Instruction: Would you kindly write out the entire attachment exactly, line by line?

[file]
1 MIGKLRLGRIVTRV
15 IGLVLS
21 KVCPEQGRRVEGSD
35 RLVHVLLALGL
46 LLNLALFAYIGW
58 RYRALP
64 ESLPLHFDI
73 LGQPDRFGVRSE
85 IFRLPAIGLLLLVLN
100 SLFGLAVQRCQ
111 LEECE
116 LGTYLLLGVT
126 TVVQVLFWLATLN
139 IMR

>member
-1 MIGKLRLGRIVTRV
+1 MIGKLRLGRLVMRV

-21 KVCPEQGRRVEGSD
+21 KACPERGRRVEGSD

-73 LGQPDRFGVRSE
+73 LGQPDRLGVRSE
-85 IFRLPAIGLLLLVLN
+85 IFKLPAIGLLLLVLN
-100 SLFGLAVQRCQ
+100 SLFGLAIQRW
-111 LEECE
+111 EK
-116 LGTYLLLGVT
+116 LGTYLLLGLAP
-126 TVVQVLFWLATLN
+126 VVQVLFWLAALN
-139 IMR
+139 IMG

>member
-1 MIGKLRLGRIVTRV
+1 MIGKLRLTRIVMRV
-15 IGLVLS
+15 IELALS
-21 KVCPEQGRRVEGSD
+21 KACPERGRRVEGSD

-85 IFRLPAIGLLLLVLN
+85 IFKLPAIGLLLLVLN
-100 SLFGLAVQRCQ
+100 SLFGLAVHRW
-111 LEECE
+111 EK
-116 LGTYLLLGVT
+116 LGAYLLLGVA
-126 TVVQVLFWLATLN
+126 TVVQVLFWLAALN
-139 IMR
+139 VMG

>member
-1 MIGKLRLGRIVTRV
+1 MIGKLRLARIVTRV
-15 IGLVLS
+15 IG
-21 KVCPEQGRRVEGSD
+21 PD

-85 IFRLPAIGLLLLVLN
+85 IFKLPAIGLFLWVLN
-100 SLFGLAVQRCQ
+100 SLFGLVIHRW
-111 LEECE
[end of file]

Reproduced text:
1 MIGKLRLGRIVTRV
15 IGLVLS
21 KVCPEQGRRVEGSD
35 RLVHVLLALGL
46 LLNLALFAYIGW
58 RYRALP
64 ESLPLHFDI
73 LGQPDRFGVRSE
85 IFRLPAIGLLLLVLN
100 SLFGLAVQRCQ
111 LEECE
116 LGTYLLLGVT
126 TVVQVLFWLATLN
139 IMR

>member
-1 MIGKLRLGRIVTRV
+1 MIGKLRLGRLVMRV

-21 KVCPEQGRRVEGSD
+21 KACPERGRRVEGSD

-73 LGQPDRFGVRSE
+73 LGQPDRLGVRSE
-85 IFRLPAIGLLLLVLN
+85 IFKLPAIGLLLLVLN
-100 SLFGLAVQRCQ
+100 SLFGLAIQRW
-111 LEECE
+111 EK
-116 LGTYLLLGVT
+116 LGTYLLLGLAP
-126 TVVQVLFWLATLN
+126 VVQVLFWLAALN
-139 IMR
+139 IMG

>member
-1 MIGKLRLGRIVTRV
+1 MIGKLRLTRIVMRV
-15 IGLVLS
+15 IELALS
-21 KVCPEQGRRVEGSD
+21 KACPERGRRVEGSD

-85 IFRLPAIGLLLLVLN
+85 IFKLPAIGLLLLVLN
-100 SLFGLAVQRCQ
+100 SLFGLAVHRW
-111 LEECE
+111 EK
-116 LGTYLLLGVT
+116 LGAYLLLGVA
-126 TVVQVLFWLATLN
+126 TVVQVLFWLAALN
-139 IMR
+139 VMG

>member
-1 MIGKLRLGRIVTRV
+1 MIGKLRLARIVTRV
-15 IGLVLS
+15 IG
-21 KVCPEQGRRVEGSD
+21 PD

-85 IFRLPAIGLLLLVLN
+85 IFKLPAIGLFLWVLN
-100 SLFGLAVQRCQ
+100 SLFGLVIHRW
-111 LEECE